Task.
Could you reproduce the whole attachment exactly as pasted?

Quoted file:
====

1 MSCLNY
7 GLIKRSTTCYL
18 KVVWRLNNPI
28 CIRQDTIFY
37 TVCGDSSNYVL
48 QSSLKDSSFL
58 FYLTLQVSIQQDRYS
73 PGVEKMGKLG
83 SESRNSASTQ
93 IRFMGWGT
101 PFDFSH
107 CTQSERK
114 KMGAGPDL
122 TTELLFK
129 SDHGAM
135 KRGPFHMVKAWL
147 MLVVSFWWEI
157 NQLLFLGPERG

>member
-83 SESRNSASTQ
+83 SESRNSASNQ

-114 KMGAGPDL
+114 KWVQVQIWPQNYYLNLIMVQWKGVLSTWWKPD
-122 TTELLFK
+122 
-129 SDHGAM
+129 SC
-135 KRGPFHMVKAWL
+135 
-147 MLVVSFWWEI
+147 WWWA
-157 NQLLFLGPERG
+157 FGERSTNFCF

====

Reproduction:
1 MSCLNY
7 GLIKRSTTCYL
18 KVVWRLNNPI
28 CIRQDTIFY
37 TVCGDSSNYVL
48 QSSLKDSSFL
58 FYLTLQVSIQQDRYS
73 PGVEKMGKLG
83 SESRNSASTQ
93 IRFMGWGT
101 PFDFSH
107 CTQSERK
114 KMGAGPDL
122 TTELLFK
129 SDHGAM
135 KRGPFHMVKAWL
147 MLVVSFWWEI
157 NQLLFLGPERG

>member
-83 SESRNSASTQ
+83 SESRNSASNQ

-114 KMGAGPDL
+114 KWVQVQIWPQNYYLNLIMVQWKGVLSTWWKPD
-122 TTELLFK
+122 
-129 SDHGAM
+129 SC
-135 KRGPFHMVKAWL
+135 
-147 MLVVSFWWEI
+147 WWWA
-157 NQLLFLGPERG
+157 FGERSTNFCF